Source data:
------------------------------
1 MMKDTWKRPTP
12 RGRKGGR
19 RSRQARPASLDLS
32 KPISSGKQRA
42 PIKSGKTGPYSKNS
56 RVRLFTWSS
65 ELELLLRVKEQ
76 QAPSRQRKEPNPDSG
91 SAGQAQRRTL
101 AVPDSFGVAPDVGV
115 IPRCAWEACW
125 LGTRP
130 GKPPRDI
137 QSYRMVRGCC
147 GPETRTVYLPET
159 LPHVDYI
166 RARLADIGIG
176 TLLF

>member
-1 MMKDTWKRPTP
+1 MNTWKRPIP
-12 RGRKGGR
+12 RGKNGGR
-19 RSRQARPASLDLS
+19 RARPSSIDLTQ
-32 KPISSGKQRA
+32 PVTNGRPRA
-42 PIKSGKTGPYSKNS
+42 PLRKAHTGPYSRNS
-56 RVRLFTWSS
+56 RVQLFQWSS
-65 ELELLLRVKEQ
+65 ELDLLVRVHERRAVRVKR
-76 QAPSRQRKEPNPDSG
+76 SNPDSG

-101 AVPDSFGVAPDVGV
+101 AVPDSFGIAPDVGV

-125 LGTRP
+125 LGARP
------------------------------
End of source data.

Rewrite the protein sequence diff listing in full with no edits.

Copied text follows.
1 MMKDTWKRPTP
12 RGRKGGR
19 RSRQARPASLDLS
32 KPISSGKQRA
42 PIKSGKTGPYSKNS
56 RVRLFTWSS
65 ELELLLRVKEQ
76 QAPSRQRKEPNPDSG
91 SAGQAQRRTL
101 AVPDSFGVAPDVGV
115 IPRCAWEACW
125 LGTRP
130 GKPPRDI
137 QSYRMVRGCC
147 GPETRTVYLPET
159 LPHVDYI
166 RARLADIGIG
176 TLLF

>member
-1 MMKDTWKRPTP
+1 MNTWKRPIP
-12 RGRKGGR
+12 RGKNGGR
-19 RSRQARPASLDLS
+19 RARPSSIDLTQ
-32 KPISSGKQRA
+32 PVTNGRPRA
-42 PIKSGKTGPYSKNS
+42 PLRKAHTGPYSRNS
-56 RVRLFTWSS
+56 RVQLFQWSS
-65 ELELLLRVKEQ
+65 ELDLLVRVHERRAVRVKR
-76 QAPSRQRKEPNPDSG
+76 SNPDSG

-101 AVPDSFGVAPDVGV
+101 AVPDSFGIAPDVGV

-125 LGTRP
+125 LGARP